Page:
Shanty festival organisers sing praises of Arc Infrastructure, Albany Entertainment Centre as key event saved

Headshot of Liam Croy
Liam CroyAlbany Advertiser
Email Liam Croy
The Albany Shantymen at the Fairbridge Festival, 2021.
Camera IconThe Albany Shantymen at the Fairbridge Festival, 2021. Credit: Karen Timmins

Albany International Folk ‘N’ Shanty Festival organisers are singing the praises of Arc Infrastructure and the Albany Entertainment Centre after one of the festival’s marquee events was saved at the last minute.

The three-day shanty festival — the only one of its kind in the southern hemisphere — starts tonight with sessions at pubs and licenced venues across Albany.

Groups have travelled from across Australia to sing at the festival, which will also feature international acts live-streamed into venues.

One of the main attractions was a six-hour marathon shanty session due to be held near the Brig Amity at the Museum of the Great Southern from 10am to 4pm on Saturday.

The Albany Shantymen.
Camera IconThe Albany Shantymen. Credit: Karen Timmins

Ten groups, including hometown heroes The Albany Shantymen, were scheduled to perform near the Brig Amity.

However festival organiser Gary Greenwald said that yesterday, the museum was notified that Arc Infrastructure would be carrying out major railway maintenance works outside the museum on Saturday.

The late-notice scheduling clash put the event in jeopardy.

“They let the museum know yesterday that they’re ripping up the track and laying new track using huge machinery, and closing the road next to the museum,” Mr Greenwald said.

“It was very obvious that a distance of 25m was not going to be enough for that sort of sound to disappear.”

Concerned one of their key events was falling apart, festival organisers contacted the Albany Entertainment Centre to see if they could pull off a last-minute venue change.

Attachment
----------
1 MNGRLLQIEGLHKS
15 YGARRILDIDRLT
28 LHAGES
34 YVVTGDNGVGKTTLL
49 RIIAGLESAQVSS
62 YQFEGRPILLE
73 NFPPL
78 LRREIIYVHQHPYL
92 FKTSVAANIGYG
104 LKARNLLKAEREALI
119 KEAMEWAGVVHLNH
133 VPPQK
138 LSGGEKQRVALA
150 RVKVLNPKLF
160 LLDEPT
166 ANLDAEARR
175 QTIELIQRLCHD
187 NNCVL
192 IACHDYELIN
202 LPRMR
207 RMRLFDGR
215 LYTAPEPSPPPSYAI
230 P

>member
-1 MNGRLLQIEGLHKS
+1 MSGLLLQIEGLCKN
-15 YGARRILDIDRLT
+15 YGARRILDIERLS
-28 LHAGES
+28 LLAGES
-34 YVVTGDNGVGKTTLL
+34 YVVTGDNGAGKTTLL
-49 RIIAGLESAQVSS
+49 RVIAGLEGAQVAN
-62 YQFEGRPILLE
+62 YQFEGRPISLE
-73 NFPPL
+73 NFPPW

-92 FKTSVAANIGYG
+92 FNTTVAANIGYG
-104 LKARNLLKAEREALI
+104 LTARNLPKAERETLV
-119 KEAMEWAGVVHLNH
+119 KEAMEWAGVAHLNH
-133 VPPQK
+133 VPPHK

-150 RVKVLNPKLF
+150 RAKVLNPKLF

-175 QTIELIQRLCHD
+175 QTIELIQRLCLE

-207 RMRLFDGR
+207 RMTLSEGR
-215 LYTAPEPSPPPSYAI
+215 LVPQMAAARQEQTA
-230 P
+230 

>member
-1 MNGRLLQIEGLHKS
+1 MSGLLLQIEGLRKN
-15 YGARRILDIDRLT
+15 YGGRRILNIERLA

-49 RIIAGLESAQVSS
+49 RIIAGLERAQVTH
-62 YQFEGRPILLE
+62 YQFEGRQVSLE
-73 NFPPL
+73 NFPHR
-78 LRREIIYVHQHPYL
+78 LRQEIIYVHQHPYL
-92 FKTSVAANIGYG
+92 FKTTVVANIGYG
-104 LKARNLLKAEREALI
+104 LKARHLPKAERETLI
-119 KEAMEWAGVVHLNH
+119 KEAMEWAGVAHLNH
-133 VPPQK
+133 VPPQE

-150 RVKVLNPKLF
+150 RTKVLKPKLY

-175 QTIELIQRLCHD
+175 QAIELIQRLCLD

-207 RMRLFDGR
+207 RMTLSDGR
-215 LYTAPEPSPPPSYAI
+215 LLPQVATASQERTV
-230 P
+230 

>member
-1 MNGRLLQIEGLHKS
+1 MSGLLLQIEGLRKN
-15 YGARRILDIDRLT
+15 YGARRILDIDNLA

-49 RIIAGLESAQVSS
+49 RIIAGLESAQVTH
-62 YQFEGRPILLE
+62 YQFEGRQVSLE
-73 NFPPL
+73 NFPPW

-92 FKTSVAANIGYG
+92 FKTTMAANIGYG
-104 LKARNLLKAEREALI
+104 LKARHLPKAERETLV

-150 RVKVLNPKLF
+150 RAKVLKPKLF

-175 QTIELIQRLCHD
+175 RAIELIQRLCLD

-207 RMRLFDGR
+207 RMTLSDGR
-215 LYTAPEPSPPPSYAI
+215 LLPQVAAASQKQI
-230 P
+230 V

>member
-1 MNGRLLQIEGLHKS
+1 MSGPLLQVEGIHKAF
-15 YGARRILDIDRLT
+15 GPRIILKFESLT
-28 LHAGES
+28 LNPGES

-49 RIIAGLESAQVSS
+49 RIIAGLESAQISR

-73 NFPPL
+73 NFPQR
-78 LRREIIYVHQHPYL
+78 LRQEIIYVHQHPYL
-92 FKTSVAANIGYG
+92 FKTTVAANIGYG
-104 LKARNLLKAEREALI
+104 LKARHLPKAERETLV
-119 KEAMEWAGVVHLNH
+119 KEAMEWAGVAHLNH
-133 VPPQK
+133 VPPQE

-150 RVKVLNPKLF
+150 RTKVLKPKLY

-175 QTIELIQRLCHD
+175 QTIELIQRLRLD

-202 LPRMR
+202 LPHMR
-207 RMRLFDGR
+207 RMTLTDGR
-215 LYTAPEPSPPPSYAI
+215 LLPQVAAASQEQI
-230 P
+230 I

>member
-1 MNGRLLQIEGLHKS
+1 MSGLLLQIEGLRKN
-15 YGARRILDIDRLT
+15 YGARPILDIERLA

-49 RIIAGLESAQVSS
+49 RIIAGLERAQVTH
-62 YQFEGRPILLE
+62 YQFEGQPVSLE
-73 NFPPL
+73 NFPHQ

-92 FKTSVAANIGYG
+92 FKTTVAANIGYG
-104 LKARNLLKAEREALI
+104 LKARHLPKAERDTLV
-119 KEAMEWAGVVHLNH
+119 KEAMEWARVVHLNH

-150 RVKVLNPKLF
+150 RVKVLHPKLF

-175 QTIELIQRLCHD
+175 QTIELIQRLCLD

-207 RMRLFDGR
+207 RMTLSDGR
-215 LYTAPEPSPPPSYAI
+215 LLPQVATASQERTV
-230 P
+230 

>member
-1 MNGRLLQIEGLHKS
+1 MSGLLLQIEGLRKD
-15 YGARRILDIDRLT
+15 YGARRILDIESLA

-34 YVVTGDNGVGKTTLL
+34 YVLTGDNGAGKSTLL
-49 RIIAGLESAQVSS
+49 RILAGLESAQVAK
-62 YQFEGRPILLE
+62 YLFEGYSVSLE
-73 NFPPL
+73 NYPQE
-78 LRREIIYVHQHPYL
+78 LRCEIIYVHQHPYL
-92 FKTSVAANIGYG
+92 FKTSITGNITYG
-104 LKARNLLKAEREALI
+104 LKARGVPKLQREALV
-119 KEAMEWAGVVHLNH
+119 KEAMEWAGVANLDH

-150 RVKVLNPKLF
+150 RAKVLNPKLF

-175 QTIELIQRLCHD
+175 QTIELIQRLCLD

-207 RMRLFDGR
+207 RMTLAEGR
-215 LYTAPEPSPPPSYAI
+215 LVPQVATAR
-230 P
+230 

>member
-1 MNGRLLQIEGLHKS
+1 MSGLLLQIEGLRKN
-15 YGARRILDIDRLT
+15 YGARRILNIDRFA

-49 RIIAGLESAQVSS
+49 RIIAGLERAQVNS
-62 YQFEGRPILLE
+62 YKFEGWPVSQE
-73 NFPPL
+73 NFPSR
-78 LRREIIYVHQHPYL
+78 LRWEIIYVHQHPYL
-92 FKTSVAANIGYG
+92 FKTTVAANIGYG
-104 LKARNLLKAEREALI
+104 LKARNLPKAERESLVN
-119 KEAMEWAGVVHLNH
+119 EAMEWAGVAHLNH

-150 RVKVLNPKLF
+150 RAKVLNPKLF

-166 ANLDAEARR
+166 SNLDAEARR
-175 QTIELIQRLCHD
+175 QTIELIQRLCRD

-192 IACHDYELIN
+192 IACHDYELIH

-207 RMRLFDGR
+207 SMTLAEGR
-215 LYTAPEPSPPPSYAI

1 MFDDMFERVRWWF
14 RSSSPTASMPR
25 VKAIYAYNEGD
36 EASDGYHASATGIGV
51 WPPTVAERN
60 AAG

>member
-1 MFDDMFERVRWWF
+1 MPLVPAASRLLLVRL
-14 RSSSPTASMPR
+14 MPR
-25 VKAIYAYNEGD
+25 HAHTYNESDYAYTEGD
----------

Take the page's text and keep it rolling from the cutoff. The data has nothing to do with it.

The Albany Shantymen.
Camera IconThe Albany Shantymen.

The biggest hurdles were that AEC staff would need to come into work over the weekend on short-notice — and festival organisers would need to find about $1500 to use the venue.

That was money they did not have.

Luckily, Arc Infrastructure came to the party.

“We went to Arc Infrastructure and we told them we don’t have the money to do this, but we can still get a good result if you can help us and pay for it,” Mr Greenwald said.

“It was just one of those things where someone forgot to tell the museum about it until yesterday so we only had a day’s notice. But they did the right thing and I think it’s really good of them to help us out.”

View from the top of Albany's Hilton Garden Inn.
Camera IconView from the top of Albany's Hilton Garden Inn. Credit: Laurie Benson/Albany Advertiser

With rain expected in Albany tomorrow, Mr Greenwald — founder of The Albany Shantymen — said things might have worked out for the best in the end.

“The weather’s supposed to be foul tomorrow and we couldn’t have afforded the entertainment centre by ourselves,” he said.

“So in a funny sort of way, the universe might have done us a favour.

“It’s useful insight into what goes into running events as community volunteers, any way. You just have to roll with these things, otherwise you wouldn’t do it.

“A huge thank you to the museum too, because they’ve been massive supporters of the festival since we first started talking about it — and a huge thank you to the Albany Entertainment Centre and the staff who are coming in on their weekend.”

For a full program, visit

Get the latest news from in your inbox.

Sign up for our emails